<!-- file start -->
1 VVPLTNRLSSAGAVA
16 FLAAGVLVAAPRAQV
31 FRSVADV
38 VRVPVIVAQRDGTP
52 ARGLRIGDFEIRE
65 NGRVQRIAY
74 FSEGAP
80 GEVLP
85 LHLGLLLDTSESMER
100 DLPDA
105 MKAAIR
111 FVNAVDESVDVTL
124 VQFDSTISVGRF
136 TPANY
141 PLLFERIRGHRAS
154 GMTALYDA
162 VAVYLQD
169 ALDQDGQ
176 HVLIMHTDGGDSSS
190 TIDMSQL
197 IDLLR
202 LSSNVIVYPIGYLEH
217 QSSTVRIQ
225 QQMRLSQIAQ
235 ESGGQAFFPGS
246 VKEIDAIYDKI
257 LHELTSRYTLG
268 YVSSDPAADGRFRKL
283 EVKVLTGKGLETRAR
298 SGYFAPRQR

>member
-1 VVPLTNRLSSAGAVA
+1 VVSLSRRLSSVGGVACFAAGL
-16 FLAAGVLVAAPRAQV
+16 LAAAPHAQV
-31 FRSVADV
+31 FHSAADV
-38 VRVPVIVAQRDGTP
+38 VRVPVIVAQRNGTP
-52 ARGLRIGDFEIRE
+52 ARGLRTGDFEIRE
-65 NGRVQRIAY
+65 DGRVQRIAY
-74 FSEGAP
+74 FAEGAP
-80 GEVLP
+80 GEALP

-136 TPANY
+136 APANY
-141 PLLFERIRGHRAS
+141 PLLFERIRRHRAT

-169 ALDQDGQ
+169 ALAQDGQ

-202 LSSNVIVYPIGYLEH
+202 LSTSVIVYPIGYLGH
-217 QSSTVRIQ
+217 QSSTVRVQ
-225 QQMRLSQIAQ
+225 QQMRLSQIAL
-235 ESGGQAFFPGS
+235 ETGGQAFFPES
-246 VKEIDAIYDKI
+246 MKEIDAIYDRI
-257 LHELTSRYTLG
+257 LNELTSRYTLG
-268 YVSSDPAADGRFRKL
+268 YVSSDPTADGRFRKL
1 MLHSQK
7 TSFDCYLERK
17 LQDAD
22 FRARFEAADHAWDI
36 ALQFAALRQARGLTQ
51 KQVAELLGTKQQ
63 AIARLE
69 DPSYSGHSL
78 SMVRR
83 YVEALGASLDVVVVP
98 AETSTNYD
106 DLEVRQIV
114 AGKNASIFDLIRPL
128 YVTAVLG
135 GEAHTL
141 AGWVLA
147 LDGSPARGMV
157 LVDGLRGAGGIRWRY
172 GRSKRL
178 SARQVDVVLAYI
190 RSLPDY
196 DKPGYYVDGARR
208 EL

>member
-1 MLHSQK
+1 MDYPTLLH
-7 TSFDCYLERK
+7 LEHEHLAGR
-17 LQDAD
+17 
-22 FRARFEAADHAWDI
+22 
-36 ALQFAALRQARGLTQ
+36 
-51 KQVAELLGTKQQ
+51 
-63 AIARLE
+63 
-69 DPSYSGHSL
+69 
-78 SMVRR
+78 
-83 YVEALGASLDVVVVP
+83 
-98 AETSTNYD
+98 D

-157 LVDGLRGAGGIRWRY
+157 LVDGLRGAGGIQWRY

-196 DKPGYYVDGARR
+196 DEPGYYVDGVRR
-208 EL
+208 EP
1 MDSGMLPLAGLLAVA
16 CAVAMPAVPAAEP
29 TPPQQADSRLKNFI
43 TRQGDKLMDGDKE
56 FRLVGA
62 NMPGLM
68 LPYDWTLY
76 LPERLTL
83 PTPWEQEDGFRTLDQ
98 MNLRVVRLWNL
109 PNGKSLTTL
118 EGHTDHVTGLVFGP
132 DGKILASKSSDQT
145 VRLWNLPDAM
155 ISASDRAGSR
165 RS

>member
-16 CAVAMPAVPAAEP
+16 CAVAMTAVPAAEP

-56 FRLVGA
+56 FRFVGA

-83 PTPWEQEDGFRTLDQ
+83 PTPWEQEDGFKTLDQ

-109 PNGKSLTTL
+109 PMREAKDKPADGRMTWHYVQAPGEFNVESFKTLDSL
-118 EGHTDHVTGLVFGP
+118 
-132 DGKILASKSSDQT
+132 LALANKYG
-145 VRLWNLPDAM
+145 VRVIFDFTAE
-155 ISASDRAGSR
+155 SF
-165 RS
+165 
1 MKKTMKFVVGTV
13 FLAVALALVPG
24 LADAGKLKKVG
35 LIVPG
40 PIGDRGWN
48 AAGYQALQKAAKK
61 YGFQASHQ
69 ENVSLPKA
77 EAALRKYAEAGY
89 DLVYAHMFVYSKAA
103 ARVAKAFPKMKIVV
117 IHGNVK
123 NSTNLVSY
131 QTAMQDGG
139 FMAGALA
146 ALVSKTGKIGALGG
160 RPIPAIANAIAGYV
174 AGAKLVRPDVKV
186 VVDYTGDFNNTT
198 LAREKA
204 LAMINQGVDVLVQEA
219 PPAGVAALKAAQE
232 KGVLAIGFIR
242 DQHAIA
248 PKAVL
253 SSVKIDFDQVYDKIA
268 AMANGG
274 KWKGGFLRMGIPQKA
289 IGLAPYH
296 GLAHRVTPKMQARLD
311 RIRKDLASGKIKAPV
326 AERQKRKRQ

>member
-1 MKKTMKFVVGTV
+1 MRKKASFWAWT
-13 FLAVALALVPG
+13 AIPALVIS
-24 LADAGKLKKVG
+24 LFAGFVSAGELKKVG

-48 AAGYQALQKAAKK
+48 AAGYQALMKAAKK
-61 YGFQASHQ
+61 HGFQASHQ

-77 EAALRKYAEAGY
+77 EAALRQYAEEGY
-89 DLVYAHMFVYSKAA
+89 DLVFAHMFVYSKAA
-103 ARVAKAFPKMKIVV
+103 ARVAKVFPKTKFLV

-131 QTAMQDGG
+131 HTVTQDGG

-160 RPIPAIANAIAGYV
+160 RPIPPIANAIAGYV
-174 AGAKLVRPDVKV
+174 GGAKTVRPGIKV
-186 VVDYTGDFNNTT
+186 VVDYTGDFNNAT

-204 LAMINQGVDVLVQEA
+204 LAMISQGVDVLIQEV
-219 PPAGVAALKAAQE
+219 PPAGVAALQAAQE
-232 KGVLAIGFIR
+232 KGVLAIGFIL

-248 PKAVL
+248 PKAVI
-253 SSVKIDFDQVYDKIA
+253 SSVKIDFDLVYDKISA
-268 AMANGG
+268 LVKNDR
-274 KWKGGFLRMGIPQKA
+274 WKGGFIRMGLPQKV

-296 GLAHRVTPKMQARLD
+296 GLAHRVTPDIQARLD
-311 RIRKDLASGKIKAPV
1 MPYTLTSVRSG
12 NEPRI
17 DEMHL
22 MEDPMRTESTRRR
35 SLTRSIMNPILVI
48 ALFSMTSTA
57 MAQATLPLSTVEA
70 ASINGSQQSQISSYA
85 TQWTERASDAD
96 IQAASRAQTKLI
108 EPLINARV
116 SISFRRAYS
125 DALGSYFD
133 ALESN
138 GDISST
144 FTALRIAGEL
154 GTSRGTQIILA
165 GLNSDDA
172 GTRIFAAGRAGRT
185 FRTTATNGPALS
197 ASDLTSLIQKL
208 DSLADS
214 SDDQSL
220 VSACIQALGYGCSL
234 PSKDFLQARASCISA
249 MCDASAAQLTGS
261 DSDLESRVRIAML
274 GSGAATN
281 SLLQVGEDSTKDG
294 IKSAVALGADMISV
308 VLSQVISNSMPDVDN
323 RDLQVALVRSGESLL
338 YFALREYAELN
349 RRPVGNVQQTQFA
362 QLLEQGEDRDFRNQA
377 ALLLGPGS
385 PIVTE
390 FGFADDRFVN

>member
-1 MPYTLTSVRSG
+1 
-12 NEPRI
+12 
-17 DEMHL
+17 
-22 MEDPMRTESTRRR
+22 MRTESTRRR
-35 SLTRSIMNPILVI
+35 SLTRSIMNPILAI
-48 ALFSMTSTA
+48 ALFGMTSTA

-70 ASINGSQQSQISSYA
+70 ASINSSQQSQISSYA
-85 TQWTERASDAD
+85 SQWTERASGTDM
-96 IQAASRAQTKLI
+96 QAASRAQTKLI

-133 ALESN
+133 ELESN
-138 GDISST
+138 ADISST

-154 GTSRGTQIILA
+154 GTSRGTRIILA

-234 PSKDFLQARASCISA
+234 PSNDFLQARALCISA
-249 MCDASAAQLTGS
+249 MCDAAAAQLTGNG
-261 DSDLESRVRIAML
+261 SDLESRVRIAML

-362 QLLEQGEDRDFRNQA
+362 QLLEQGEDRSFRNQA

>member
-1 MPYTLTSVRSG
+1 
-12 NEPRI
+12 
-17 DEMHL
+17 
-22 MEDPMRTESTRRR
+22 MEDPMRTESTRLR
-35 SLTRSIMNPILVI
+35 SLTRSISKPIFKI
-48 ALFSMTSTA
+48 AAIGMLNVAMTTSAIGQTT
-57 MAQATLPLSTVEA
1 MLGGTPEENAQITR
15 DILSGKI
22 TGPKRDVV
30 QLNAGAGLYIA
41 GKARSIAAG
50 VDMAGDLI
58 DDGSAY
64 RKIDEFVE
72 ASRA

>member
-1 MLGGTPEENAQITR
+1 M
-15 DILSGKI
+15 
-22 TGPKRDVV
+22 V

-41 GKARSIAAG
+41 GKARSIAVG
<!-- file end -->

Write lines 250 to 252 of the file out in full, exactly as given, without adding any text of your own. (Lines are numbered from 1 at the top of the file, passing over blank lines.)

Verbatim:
208 DSLADS
214 SDDQSL
220 VSACIQALGYGCSL